I also have an idea for my quilt board I would like to share. I am placing a wood bound queen excluder on the upper brood chamber and placing the vented super on it. I have burlap, double layer, to place inside on top of the queen excluder and then the wood shavings on top of the burlap. Without attaching canvas or burlap directly to the vented super, I can lift the burlap and wood shavings out and replace with newspaper and clumped up sugar if I need to feed .

    I hope this helps someone to make beekeeping a little easier while maintaining proper hive integrity.

    Regards to all.

  • Thank you for your information. We had our first warm day 2 days ago and our new nuc was bearding. We have forecast temperatures of 41 and 42 for Christmas/Boxing Day, so off to Murray Bridge yesterday for materials. We have made a heat screen, similar to yours for each hive and put them on Friday when the nights and days warm up again.

    Merry Christmas 2016

  • Do you use screened inner covers and bottom boards even in the winter? This is my first time on any blog so hope I’m typing in the right place.

    • Mike,

      You are typing in the right place.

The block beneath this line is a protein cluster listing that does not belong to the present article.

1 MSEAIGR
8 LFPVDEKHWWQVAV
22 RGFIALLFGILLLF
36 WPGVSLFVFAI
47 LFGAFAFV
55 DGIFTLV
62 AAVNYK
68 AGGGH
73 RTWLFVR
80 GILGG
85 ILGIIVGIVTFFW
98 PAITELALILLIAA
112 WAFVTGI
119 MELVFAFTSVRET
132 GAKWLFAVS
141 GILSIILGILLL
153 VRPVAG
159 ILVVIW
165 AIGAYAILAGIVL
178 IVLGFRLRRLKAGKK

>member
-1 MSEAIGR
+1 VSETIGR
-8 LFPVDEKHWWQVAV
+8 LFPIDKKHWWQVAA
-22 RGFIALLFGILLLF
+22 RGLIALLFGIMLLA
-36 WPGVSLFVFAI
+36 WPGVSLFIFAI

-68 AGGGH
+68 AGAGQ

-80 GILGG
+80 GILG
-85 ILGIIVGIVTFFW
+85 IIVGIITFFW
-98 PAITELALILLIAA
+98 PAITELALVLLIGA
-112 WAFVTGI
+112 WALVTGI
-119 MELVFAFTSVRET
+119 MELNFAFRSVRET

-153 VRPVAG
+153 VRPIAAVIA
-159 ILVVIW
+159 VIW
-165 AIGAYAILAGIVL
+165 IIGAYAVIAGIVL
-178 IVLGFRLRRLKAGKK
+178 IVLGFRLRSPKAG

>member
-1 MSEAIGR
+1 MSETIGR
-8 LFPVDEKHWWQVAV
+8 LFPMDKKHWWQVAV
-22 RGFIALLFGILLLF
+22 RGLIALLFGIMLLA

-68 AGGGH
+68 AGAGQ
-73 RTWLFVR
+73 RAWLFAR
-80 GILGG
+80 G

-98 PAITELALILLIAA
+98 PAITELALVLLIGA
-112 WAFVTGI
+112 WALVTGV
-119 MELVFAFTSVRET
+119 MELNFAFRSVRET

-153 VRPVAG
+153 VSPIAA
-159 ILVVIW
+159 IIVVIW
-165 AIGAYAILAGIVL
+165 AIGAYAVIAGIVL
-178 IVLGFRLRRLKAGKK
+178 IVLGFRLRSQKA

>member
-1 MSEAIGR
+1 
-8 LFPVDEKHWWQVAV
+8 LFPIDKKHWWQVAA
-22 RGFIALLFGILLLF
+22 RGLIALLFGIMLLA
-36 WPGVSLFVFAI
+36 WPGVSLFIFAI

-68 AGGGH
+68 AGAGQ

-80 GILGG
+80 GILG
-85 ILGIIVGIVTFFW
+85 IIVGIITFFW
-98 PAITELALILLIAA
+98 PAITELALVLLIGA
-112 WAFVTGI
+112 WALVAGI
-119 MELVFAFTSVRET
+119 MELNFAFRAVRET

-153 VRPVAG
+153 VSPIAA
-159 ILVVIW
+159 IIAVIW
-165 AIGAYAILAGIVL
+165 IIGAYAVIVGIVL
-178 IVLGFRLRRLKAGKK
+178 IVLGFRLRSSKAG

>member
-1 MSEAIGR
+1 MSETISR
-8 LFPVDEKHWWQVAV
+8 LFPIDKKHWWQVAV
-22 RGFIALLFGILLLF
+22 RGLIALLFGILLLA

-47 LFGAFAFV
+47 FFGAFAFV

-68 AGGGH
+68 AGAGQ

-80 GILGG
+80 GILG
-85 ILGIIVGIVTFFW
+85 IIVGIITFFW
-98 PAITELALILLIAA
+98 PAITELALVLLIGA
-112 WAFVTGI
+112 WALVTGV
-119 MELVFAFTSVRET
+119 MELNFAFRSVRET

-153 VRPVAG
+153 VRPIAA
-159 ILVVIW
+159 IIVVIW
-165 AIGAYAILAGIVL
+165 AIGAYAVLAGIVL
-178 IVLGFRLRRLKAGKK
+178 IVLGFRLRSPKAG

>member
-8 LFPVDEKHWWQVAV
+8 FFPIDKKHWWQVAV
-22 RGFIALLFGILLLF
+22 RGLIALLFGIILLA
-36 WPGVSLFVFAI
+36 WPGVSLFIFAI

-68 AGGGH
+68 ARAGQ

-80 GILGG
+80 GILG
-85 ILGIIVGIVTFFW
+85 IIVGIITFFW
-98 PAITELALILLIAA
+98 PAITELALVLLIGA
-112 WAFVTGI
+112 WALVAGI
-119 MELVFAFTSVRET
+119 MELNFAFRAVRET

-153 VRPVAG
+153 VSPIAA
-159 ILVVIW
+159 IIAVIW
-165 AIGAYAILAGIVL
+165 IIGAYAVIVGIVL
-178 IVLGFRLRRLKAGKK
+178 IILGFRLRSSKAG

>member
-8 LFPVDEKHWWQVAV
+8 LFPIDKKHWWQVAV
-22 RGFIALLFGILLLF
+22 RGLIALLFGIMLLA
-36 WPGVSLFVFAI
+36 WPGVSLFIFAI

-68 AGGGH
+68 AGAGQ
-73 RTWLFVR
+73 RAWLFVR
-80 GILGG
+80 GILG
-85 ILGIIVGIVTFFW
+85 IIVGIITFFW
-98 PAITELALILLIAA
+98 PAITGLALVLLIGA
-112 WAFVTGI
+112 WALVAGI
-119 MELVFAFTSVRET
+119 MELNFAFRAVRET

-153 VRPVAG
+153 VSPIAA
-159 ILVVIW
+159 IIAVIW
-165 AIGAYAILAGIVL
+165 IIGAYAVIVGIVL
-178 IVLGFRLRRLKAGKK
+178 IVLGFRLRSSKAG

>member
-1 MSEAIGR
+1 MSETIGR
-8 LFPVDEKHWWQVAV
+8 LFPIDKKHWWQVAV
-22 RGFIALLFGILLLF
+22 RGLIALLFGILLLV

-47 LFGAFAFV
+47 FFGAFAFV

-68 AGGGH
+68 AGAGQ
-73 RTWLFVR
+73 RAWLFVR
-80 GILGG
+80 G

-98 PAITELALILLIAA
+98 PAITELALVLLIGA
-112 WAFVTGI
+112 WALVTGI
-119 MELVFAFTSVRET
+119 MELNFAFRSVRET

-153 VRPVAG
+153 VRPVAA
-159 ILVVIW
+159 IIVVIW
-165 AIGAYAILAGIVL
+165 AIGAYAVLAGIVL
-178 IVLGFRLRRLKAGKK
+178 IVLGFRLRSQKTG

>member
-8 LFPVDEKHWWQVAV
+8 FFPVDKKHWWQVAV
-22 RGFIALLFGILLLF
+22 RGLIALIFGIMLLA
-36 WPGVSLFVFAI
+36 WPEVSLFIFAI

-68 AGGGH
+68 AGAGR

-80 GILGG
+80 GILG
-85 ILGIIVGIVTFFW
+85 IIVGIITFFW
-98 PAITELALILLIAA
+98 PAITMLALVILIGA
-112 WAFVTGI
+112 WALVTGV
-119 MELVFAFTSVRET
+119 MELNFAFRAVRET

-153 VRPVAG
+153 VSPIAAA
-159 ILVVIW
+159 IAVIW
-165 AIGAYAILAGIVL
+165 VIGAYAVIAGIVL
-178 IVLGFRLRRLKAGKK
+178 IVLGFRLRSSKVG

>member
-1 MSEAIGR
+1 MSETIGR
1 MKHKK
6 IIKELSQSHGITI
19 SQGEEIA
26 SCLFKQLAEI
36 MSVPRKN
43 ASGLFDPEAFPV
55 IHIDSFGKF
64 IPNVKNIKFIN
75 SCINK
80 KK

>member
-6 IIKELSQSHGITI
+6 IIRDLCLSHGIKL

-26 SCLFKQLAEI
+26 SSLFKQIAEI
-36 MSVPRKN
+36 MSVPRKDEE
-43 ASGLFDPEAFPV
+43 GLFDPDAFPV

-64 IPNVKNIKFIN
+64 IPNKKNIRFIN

If you mean me personally, I leave the screened bottom boards open all winter, but I take off the screened inner covers in the fall. I just put them back on this week. What works best will depend on your local climate.

  • I live in a sub tropical area, so year round will probably be OK. It only gets down to about 15 celsius in the early morning during the cold season.

    • Rob,

      For many years I did, then for a few years I didn’t, now I do again. It depends on your tolerance for brood in the honey supers. Without an excluder you always run that chance.

  • Rusty, can you tell me the thickness of the pieces ripped from the 1×4″? Are they 3/8″ or less (understanding of course the idea is leaving just enough bee space).

    Thanks for the “how to” (was just what the doctor ordered) and in advance for the info.


  • Hi Rusty,

    I’m a newbee and this site has been a blessing! Can you provide the measurements for the wood for this screened cover? I do way better with numbers than pictures 🙂